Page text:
Digital adoption isn’t a matter of luxury anymore, but is more on the lines of a smart tool in the hands of leadership and managers to drive innovation, enable collaboration and make impactful data-backed people decisions.
From a human capital perspective, it is critical to acknowledge that digital tools don’t just help enhance performance, but also make the manager-employee relationship stronger through meaningful people insights that enable smarter people decisions, instead of investing time in creating one excel sheet after another to track goals, performance and other employee data.
For decades now, despite the business case for automation, SMEs struggle to adopt digital practices and continue to face pertinent HR challenges including but not limited to:
- Attendance and leave tracking
- Tracking consultation hours and overtime across locations
- Complex roaster management for doctors and staff
- Centralization of employee data
- Policy compliance and Tax calculations
- Errors in payroll processing
- Data around site/ unit/ plant performance
- Unit-wise expense tracking
- HRMS platform adoption by employees
The above challenges are some of the most common challenges faced by mid sized firms, which technology aims to address. Several HR tech firms have emerged in the work tech marketplace that help resolve such concerns, improving productivity, transparency, employee experience, and consequently performance.
Automating HR processes is no longer an option, rather a strong weapon in the hands of employers that can enable and simultaneously empower HR professionals to invest their time in strategizing how to curate better employee experiences. Automation doesn’t just benefit the HR function, but contributes to the overall employee experience by eliminating manual errors in payroll, attendance tracking as well as bias in performance management, among other areas of impact.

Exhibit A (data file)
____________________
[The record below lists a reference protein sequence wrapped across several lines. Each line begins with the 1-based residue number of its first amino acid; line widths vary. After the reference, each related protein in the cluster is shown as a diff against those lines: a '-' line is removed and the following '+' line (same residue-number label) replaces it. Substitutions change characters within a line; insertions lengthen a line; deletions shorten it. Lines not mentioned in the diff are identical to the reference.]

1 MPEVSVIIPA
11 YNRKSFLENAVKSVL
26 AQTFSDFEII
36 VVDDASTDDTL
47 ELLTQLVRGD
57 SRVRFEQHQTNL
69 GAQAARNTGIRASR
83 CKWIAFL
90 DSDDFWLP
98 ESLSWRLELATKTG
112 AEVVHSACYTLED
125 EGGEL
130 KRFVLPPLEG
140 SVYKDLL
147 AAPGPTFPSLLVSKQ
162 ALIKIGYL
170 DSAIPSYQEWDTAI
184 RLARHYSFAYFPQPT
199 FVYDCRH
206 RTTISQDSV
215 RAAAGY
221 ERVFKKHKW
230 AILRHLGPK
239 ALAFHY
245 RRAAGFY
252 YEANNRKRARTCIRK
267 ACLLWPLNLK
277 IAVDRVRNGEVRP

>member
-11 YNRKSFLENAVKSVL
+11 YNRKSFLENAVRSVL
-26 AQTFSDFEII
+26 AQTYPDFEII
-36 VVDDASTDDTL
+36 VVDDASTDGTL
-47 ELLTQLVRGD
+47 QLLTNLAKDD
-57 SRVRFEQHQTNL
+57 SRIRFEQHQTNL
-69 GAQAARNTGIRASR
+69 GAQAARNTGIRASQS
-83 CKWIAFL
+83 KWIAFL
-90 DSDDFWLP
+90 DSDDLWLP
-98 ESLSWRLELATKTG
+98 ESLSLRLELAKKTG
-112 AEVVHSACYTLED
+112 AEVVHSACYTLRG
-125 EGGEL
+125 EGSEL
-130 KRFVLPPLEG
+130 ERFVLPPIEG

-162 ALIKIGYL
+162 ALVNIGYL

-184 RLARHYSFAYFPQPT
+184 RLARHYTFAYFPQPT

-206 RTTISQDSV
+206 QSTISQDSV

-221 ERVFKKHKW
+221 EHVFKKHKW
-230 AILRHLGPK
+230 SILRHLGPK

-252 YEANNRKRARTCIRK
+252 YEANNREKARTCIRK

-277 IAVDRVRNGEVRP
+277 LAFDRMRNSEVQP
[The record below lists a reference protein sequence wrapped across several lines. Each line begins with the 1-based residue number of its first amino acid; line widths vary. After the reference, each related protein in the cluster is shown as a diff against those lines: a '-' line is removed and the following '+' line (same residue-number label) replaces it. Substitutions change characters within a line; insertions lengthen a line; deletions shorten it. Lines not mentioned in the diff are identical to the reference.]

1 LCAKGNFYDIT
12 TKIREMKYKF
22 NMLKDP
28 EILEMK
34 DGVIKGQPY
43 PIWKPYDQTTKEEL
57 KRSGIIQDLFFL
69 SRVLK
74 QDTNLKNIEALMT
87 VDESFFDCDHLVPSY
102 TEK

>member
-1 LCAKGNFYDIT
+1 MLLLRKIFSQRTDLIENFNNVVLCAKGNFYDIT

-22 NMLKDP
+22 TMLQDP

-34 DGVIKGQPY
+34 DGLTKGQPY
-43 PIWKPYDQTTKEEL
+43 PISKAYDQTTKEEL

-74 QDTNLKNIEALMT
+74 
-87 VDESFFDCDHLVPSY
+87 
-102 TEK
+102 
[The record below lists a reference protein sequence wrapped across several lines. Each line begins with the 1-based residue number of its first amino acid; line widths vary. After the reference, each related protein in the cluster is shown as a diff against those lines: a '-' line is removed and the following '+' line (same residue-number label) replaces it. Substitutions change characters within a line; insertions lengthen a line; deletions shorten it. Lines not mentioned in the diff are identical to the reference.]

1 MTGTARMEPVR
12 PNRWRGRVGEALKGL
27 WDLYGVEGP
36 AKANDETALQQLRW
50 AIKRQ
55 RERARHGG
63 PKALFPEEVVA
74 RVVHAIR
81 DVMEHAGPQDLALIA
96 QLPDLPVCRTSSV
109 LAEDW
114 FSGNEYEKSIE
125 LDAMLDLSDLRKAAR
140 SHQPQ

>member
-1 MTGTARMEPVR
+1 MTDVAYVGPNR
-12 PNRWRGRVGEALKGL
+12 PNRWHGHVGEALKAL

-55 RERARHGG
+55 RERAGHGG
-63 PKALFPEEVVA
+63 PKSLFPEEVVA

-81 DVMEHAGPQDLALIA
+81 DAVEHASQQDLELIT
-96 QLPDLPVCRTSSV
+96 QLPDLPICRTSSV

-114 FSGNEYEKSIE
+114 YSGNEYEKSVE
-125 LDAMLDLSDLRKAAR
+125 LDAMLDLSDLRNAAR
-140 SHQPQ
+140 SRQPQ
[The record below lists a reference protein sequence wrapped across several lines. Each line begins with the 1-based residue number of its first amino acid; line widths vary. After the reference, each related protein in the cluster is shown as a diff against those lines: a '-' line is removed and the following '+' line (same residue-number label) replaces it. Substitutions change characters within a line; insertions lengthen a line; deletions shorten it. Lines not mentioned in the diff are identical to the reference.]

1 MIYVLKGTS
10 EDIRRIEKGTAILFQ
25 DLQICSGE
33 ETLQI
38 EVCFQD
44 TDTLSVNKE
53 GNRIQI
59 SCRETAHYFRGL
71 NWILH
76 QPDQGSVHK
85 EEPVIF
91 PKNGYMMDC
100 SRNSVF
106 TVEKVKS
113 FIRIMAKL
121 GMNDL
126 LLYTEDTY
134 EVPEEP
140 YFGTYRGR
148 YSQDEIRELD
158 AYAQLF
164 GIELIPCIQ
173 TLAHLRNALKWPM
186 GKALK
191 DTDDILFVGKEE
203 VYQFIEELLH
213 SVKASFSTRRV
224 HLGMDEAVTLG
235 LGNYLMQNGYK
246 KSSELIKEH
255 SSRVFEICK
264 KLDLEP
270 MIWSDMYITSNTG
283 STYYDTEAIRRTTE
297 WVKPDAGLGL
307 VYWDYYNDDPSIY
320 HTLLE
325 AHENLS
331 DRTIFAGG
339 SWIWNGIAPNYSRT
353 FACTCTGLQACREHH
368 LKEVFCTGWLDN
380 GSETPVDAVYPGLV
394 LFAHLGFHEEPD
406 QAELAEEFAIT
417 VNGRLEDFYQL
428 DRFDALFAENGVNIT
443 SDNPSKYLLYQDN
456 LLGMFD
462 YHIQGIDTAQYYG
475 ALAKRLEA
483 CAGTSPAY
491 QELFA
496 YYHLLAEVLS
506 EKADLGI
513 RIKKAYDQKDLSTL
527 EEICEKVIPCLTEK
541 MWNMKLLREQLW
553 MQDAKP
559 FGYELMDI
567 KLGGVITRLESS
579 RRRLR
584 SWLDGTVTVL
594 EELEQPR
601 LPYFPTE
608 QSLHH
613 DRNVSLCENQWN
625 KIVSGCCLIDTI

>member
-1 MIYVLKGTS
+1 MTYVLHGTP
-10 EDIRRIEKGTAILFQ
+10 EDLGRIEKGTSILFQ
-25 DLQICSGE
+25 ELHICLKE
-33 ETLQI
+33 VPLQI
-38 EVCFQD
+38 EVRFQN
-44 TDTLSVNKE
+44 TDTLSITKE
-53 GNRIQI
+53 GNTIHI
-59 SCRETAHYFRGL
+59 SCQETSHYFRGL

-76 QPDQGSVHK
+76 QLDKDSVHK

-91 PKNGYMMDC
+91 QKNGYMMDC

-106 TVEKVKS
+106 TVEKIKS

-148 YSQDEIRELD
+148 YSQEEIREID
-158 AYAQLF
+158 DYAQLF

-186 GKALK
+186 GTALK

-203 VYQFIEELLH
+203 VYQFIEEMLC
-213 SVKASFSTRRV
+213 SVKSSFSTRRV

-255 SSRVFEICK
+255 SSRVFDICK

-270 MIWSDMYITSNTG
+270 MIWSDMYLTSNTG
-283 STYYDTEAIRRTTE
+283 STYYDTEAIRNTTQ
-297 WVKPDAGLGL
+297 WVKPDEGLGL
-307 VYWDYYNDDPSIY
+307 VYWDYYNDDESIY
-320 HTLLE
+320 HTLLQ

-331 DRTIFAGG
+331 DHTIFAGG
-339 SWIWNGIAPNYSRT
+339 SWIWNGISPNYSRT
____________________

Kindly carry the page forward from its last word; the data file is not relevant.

Empowering HR professionals with smart tools for smarter processes
Global employers have contested and procrastinated the adoption of digital tools for reasons justified until now. However, the impact of the pandemic has left them with little option if they want to remain relevant, boost organizational performance and ensure that the workforce invests time in sharing ideas and uncovering innovative solutions, instead of engaging in routine tasks and simply capturing data for record purpose, with no analytical insights or real use.
Where leadership support plays a critical role is in enabling adoption and encouraging employees to embrace the newly introduced digital platforms.
Given such a shift is a significant change for a workforce heavily dependent on manual recording of data, it sure helps to break down the implementation in phases - an approach many HR software vendors advocate and follow.
“We have observed in our interactions with several healthcare companies that adoption of HR tech platforms remains a concern despite the many challenges faced by their HR professionals,” shared Dheeraj Kumar Pandey, Chief Advisor - HR Systems & Processes, Keka, in an interaction with People Matters. “While COVID fueled an urgency to adapt digital tools to keep businesses running, leaders have a huge responsibility to enable that mindset shift and put the spotlight on the many avenues where HR technology contributes to enhanced productivity, eliminates chances of error in data tracking for multiple HR functions, provides insightful analytics for informed decision making and empowers professionals to leverage technology to craft better processes and experiences,” he added.
The emerging construct of a distributed workforce and evolving workforce structures has created the need for organizations to step up and revamp workflows with technology, thereby enabling productivity, efficiency and experience to meet the dynamic market demand of today. Digitally equipped HR teams can help their companies be a market leader in the industry by leveraging data to design better people strategies and enabling enhanced performance.